• 12. Tropical Case Study: Bananas Massive Monoculture Plantations• Deforestation of Tropical Forests – Decreased biodiversity – Loss of Habitats   sediment in oceans  destruction of ~90% of coral reefs on Costa Rica’s Caribbean Cost• Increased Suseptibility to Pathogens  Panama Disease  Valerie Clone which requires higher chemical use• Soil Depletion  Decreased Future Yields & Increased Fertilizer Use
  • 13. Tropical Case Study: Bananas Extensive Chemical Use• Banana Plantations account for the highest use of chemicals• Water/Soil Contamination – 90% of Pesticides sprayed by plane lost to wind-drift, soil, and rain• DBCP  Cancer, Birth Defects,Sterility etc. (not just humans!)• >10% higher instances of fertilityand organ damage in personsassociated w/ plantations www.bananasthemovie.com/.../documents.jpg
  • 14. Tropical Case Study: Bananas Poor Trade Regulation• Nearly Monopolized Trade System – 5 companies control more than 90% of the banana trade• Problems With EU – Misrepresentation of Smaller/Poorer Countries – Control Markets for Benefit of Importer• Example of the Effect of Politics on Environment: 1960’s Ecuador Nationalized Market  Co’s moved to Costa Rica  Increased Competition in C.R.  Increased Production Intensity  Land Destruction
  • 15. Tropical Case Study: Bananas • Poor Land Management – 1872: Land to Minor Keith In Exchange for Railroad Money Non-Native Species • Do bananas grow better in Asia? •Higher Yields •Could C.R. grow a native crop, such as pejibaye, more efficiently?http://waynesword.palomar.edu/images/peji5b.jpg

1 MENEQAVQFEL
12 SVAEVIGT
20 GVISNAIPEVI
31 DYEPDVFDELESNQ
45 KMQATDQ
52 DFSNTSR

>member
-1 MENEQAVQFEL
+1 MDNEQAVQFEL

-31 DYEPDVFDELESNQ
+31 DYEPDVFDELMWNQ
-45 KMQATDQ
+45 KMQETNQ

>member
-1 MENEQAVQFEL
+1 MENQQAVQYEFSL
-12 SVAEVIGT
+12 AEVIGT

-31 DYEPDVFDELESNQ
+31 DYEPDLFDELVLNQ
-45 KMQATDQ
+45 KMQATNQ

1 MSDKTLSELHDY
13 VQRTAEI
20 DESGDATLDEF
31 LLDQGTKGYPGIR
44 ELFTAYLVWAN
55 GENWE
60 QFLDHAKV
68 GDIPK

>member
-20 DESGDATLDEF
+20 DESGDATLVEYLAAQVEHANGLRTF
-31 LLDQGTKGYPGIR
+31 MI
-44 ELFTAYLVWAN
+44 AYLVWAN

• 16. Possible Alternatives• Niche Markets: – G Word- Costa Rica Banana Growers http://www.youtube.com/watch?v=EjVc66Fn_Uc• Changing Production Methods – Ex: Do not spray pesticides from planes. Use a more direct form of application
  • 17. Sustainable Organic Agriculture• International Federation of Organic Agriculture Movements DEFINITION-Organic agriculture is a production system that sustains the health of soils, ecosystems and people. It relies on ecological processes, biodiversity and cycles adapted to local conditions, rather than the use of inputs with adverse effects. Organic agriculture combines tradition, innovation and science to benefit the shared environment and promote fair relationships and a good quality of life for all involved.
  • 18. Sustainable Organic Agriculture• Principles of organic agriculture address all major Agricultural issues• Sales of Certified Organic products grow 20-25% yearly• Supply/Demand!• Big Picture-Increasing Population will always pressure sustainable ecosystem functions
  • 19. References• IFOAM: http://www.ifoam.org/about_ifoam/principles/index.html• Lotter. ,D.W. 2003. Organic Agriculture Journal of Sustainable Agriculture 21. (4)• Nelson PhD, Scot. 2006. Poly and Monocultures: The Good, the Bad, and the Ugly.Univ. of Hawai’i at Manoa. (4-6)• Human Land Use, Agriculture, Pesticides and Losses of Imperiled Species – Katherine E. Gibbs, Robin L. Mackey and David J. Currie – Diversity and Distributions, Vol. 15, No. 2 (Mar., 2009), pp. 242-253 – Published by: Blackwell Publishing• Evaluating and Managing the Environmental Impact of Banana Production in Costa Rica: A Systems Appro... more – Carlos E. Hernandez and Scott G. Witter – Ambio, Vol. 25, No. 3 (May, 1996), pp. 171-178 – Published by: Allen Press on behalf of Royal Swedish Academy of Sciences• Banana Link – http://www.bananalink.org/uk – Built by www.nfn.org.uk – Hosted on a memset dedicated server